Finally, the Advisory Opinion provides some clarification of the content and nature of the duties to cooperate in holding (in relation to article 64, paragraph 1, of the Convention) that these:
...are "due diligence" obligations which require the States concerned to consult with one another in good faith, pursuant to article 300 of the Convention. The consultations should be meaningful in the sense that substantial effort should be made by all States concerned, with a view to adopting effective measures necessary to coordinate and ensure the conservation and development of shared stocks.
These considerations provide a helpful starting point from which to examine the legal nature and application of the cooperation obligations in question. However, the Tribunal arguably could and should have gone further in clarifying the content, scope and implications of these obligations, as is also compellingly argued by Judge Paik in his Separate Opinion.
Judge Paik explains the key issue in relation to question 4 as follows:
30. [...] According to the SRFC, some Member States experience serious difficulties in effectively conserving and managing their shared resources due to a lack of cooperation. In particular, the SRFC notes the practice of some States of issuing fishing licenses in respect of such resources without consultation with neighbouring States.
31. If this is the case, the main task of the Tribunal in answering Question 4 should be to clarify the meaning and scope of the duties to cooperate in managing the shared resources laid down in the relevant provisions of the Convention, and possibly of the MCA Convention, and to examine how they should be applied between the SRFC Member States. [...] Only then can the present Opinion be of some meaningful help in mitigating the predicament of the SRFC Member States and in facilitating cooperation between them for the sustainable management of shared resources. I regret that the present Opinion is rather short on this aspect.
34. It is undisputed that cooperation is a key element in the sustainable management of shared resources. Such resources, by their very nature, cannot be conserved or managed effectively without cooperation. However, in addressing the problem arising from the lack of cooperation in this case, simply emphasizing the obligation of cooperation or repeating the relevant provisions of the Convention would hardly be sufficient. In a sense, it begs the question what specifically is required to discharge that obligation, a question this Opinion does not answer satisfactorily.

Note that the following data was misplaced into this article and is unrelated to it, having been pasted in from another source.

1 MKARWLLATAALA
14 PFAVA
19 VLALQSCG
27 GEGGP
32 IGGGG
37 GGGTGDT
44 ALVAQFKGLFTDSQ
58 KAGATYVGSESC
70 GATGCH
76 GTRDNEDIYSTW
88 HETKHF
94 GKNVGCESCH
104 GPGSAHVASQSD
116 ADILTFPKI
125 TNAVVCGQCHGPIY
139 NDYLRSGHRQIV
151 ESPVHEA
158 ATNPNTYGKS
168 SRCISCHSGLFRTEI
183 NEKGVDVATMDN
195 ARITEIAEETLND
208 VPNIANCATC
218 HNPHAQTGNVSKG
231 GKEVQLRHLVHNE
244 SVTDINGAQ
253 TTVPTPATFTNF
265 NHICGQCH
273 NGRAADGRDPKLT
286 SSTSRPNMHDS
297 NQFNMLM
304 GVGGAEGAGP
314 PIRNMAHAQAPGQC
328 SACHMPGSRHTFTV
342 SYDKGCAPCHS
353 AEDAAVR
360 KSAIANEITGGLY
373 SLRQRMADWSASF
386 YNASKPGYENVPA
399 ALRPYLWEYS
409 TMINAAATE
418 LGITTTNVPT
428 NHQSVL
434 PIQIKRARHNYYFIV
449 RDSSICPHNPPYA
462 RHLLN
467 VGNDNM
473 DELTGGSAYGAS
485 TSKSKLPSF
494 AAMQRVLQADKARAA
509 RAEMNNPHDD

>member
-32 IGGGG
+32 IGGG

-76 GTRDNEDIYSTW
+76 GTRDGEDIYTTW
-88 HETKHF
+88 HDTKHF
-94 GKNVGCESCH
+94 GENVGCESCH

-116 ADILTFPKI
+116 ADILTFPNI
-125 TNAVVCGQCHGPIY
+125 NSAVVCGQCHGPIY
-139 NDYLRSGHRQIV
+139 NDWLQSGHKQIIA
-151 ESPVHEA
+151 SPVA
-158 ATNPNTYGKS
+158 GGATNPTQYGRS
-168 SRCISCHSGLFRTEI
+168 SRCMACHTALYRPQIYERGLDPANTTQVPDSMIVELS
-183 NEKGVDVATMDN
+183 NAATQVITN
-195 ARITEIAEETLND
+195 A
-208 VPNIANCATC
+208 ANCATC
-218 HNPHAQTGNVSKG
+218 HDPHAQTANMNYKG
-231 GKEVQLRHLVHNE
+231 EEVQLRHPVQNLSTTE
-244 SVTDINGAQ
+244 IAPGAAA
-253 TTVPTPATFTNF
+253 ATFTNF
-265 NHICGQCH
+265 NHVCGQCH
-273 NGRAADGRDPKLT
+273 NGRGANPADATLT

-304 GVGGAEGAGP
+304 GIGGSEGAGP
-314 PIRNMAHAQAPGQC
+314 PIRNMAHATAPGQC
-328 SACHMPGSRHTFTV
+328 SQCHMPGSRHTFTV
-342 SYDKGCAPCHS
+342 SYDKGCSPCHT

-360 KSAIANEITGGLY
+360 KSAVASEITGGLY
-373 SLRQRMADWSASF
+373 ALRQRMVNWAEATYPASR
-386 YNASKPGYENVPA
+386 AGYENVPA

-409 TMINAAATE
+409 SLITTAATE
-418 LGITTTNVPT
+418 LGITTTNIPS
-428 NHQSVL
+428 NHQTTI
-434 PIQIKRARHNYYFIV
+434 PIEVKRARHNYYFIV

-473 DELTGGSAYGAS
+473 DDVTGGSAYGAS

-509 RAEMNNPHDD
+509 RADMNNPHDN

Having explained this, Judge Paik's Separate Opinion goes on to provide insightful commentary (paras. 35-39) on the meaning and scope of the obligation to cooperate and its application to the situation for which the Advisory Opinion is sought. Judge Paik clarifies, among other things, that although the obligation "does not entail an obligation to arrive at an agreement",
36. [...] The obligation to cooperate may include duties to notify, to exchange information, and to consult and negotiate. While it is unclear how this obligation is to be discharged, the UN Fish Stocks Agreement is instructional in this regard, as it gives a few indications about how the obligation to cooperate on the conservation and management of straddling fish stocks and highly migratory fish stocks is to be performed. For example, article 7, paragraphs 3, 4 and 5, of the Agreement provides that in giving effect to their duty to cooperate, States shall make every effort to agree on compatible conservation and management measures within a reasonable period of time; if no agreement can be reached within a reasonable period of time, any of the States concerned may invoke the procedures for the settlement of disputes provided for in Part VIII; and pending agreement on compatible conservation and management measures, the States concerned, in a spirit of understanding and cooperation, shall make every effort to enter into provisional arrangements of a practical nature.
37. Understood this way, the SRFC Member States have an obligation to cooperate for the sustainable management of their shared resources. For transboundary stocks, they must exchange information and data relevant to their conservation and management and negotiate in good faith with a view to agreeing upon cooperative arrangements. Such arrangements may include, inter alia: joint determination of the total allowable catches for those stocks, their allocation among States concerned, the coordination or joint adoption of conservation measures, and the establishment of mechanisms for effective monitoring, control and surveillance. [...]
As to the consequences arising from failure to comply with an obligation to cooperate (considered in paras. 37-38), Judge Paik notes that "the right course of action for a SRFC Member State in cases where another Member State sharing the transboundary stocks refuses to cooperate without justifiable reasons is to invoke the liability of that State" (para. 38).